A Pinch of Spice

GASTRONOMY WORLD WAKES UP TO MAGICAL INGREDIENTS — INCLUDING A GOOD OLD TURKISH CHILI.

Skylife — March 2017

Recent developments in many countries around the world may have left everyone wondering whether or not we are nearing the end of globalization and a return to isolation. But in true fashion of the zeitgeist’s mantra of expecting the unexpected, the gastronomy world is going in the opposite direction, giving a nod to diversity, embracing the often-unheard-of local ingredients and elevating them to the global scene.

 Take spices and condiments. A recent study by Comax, a flavor technology company based in the U.S., predicts that globe-trotting spices will be one of the four main culinary trends of 2017. Brand name chefs are now finding new ways to adapt and use combinations of magical spices like berbere, a chili mixture from Ethiopia used for stews and meat, cultivated in far-flung geographies thousands of miles from their restaurants and kitchens.

 Unusual yet harmonious marriage of flavors – savory, sweet and salty, all at the same time – are becoming the new norm in catering to the ever savvier gourmet diners. One such interesting flavor is cocoa curry, one of the three spices mentioned in the Comax study. A powerful combination of brown sugar, unsweetened cocoa powder, sea salt and curry powder, you can smear it on a lamb shank or chicken for a Southern-inspired dinner, or drink it as a fiery hot cocoa drink on its own.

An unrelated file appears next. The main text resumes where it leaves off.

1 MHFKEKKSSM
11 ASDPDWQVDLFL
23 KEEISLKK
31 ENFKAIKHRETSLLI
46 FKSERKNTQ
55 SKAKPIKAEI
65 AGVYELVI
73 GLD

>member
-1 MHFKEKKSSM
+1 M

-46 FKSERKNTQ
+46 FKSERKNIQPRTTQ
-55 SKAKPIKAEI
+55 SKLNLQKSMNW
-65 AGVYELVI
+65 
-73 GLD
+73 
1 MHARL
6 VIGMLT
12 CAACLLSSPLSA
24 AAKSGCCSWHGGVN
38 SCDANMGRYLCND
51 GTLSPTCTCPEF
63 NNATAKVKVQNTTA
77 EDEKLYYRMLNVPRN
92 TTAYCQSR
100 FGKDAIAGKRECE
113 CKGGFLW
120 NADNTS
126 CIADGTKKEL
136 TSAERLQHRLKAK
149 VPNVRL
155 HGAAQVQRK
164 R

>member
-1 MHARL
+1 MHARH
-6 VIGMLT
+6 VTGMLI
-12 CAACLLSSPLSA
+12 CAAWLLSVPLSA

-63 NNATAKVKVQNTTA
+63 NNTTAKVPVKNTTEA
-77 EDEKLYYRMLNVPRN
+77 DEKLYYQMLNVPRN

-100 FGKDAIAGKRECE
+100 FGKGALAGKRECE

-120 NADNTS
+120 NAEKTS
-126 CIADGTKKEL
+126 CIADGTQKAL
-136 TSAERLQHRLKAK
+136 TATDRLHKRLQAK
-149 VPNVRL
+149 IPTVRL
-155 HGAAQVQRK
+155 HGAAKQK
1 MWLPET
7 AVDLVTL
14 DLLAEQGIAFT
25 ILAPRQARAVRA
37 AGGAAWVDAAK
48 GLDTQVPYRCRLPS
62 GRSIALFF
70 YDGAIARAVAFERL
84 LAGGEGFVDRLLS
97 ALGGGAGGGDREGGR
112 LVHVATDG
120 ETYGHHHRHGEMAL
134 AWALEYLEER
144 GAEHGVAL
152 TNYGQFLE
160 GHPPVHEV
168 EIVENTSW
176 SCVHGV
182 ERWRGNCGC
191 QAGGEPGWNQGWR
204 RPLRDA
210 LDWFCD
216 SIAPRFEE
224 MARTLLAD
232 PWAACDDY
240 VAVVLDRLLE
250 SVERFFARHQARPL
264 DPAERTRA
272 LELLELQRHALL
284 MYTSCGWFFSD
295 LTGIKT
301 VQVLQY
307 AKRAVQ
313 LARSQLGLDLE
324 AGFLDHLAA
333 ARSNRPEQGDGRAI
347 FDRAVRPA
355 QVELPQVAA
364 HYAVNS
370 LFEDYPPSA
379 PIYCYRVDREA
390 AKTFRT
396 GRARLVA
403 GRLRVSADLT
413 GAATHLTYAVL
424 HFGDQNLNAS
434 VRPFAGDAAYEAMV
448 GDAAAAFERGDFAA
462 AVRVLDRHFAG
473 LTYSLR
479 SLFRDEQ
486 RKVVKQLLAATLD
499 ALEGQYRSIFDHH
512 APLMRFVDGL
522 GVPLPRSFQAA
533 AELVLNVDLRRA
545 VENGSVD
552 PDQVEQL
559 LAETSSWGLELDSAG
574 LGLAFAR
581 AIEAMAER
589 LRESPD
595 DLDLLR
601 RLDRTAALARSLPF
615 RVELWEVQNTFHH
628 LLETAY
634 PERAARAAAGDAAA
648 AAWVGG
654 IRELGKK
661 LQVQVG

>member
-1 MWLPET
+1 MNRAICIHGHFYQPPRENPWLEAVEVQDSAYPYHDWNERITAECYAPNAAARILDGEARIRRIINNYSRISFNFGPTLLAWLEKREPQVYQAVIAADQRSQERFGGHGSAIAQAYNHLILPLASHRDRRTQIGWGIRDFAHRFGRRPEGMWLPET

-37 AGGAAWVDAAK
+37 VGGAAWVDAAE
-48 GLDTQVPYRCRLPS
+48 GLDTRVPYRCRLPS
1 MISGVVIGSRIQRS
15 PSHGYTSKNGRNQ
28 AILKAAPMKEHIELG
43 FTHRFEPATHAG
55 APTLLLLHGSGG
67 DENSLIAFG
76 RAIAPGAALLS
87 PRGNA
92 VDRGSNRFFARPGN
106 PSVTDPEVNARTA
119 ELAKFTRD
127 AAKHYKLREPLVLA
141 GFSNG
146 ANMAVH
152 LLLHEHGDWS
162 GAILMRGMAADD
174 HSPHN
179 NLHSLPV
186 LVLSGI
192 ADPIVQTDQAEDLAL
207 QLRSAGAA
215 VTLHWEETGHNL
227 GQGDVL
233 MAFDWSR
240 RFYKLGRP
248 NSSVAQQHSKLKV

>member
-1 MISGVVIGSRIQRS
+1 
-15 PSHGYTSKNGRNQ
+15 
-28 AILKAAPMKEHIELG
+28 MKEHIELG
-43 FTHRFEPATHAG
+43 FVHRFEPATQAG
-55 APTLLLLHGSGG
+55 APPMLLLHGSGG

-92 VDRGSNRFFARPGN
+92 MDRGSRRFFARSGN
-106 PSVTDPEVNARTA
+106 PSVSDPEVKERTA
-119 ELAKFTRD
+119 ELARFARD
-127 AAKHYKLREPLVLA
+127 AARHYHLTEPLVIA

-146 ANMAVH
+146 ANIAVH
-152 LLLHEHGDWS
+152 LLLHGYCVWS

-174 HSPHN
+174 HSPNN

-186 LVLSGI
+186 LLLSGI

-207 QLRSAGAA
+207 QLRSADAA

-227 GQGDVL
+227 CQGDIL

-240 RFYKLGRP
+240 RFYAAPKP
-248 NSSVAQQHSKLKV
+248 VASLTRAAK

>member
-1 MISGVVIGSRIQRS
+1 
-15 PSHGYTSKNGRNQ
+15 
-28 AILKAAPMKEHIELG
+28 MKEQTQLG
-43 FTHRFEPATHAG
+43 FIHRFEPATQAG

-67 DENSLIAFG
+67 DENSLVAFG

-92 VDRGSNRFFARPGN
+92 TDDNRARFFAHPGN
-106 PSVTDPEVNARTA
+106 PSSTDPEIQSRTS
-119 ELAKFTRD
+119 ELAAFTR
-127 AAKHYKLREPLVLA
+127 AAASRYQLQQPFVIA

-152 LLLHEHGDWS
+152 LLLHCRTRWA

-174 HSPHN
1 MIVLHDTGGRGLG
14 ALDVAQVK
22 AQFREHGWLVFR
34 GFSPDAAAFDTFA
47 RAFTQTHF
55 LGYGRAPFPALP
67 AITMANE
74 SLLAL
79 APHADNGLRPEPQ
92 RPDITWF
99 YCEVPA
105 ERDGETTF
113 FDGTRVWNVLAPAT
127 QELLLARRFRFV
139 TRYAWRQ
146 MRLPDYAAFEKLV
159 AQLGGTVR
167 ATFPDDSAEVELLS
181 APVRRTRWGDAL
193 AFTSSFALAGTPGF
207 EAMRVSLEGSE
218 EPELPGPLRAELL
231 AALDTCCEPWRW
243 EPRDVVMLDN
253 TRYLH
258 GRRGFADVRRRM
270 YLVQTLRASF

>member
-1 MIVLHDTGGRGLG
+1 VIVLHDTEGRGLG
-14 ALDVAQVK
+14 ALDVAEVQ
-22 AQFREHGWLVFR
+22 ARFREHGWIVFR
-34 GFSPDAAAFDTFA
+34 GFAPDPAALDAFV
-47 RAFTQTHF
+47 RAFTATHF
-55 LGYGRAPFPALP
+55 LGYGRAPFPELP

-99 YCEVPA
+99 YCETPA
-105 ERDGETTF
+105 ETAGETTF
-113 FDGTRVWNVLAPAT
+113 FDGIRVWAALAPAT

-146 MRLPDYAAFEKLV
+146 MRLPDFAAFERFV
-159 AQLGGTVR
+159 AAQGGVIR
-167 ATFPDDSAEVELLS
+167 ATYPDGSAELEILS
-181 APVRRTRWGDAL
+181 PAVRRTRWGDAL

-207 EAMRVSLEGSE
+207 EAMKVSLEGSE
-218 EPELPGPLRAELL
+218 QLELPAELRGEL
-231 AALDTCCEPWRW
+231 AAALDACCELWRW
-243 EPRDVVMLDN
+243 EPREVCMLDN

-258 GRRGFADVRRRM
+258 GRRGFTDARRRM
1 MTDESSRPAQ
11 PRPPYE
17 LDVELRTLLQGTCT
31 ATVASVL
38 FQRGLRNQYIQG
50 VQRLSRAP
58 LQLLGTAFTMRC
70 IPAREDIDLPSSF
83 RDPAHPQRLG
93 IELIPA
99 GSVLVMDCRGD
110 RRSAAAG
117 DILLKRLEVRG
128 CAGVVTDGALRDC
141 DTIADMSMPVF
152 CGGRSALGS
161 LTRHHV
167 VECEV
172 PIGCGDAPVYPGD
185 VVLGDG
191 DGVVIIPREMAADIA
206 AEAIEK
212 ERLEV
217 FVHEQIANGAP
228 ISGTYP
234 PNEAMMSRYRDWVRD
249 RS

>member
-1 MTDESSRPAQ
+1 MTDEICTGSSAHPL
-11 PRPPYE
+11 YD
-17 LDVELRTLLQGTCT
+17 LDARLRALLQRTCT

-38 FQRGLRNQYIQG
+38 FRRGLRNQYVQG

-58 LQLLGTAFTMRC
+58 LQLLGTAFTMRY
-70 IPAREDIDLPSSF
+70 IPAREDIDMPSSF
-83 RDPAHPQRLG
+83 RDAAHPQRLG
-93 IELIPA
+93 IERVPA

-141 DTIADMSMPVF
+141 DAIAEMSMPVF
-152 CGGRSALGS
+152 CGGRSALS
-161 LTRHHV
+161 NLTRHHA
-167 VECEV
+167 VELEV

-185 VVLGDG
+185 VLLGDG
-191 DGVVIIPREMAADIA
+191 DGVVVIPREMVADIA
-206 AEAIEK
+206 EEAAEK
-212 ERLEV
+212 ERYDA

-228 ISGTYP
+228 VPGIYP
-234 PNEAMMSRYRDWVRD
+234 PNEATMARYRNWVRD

The same goes for peculiar-sounding concoctions like cinnamon caramel, ginger mandarin cardamom, and my personal favorite, espresso salt. Sadly, most of these exciting novelties are usually one-hit wonders whose sparkle soon wears off. Yet, some discoveries are so significant that they linger for much longer time like the tantalizing smell of a legendary spice. Among such magical ingredients that prominent chefs in the West have rediscovered in the last couple of years is the good old Urfa chili pepper (Urfa biberi) from the southeastern city of Urfa on the border with Syria.

 Lior Lev Sercarz, the spice guru owner of the New York City spice mecca, La Boite, and author of the book The Spice Companion: A Guide to the World of Spices, waxes lyrical about this incredibly versatile spice. “The flavor of dried Urfa is just spectacular… Something about the oiliness and the heat and the deep red color—it’s one of those things that you can pretty much add to anything,” Sercarz says in an interview published in Food and Wine magazine.

 Thanks to his Jerusalem roots, acclaimed London chef Yotam Ottolenghi has long been an ardent advocate of this millennium-old spice. He frequently features Urfa chili in the dishes served in his namesake Ottolenghi restaurant in Islington, London, as well as in the Turkish, Greek, Lebanese, Israeli and Palestinian-inspired recipes from his most famous work, Jerusalem: A Cookbook, that he co-wrote with the fellow chef Sami Tamimi. The region around the Turkish-Syrian border is famous for producing perhaps the most aromatic dried chili flakes in the world. Each type varies in “sweetness, acidity, smokiness, heat, and earthiness. Each has its own unique aroma and identifiable tinge,” according to Ottolenghi. For example, the famous Aleppo chili, has a burgundy color and fruity taste. It’s sadly not available any more due to the civil war in Syria.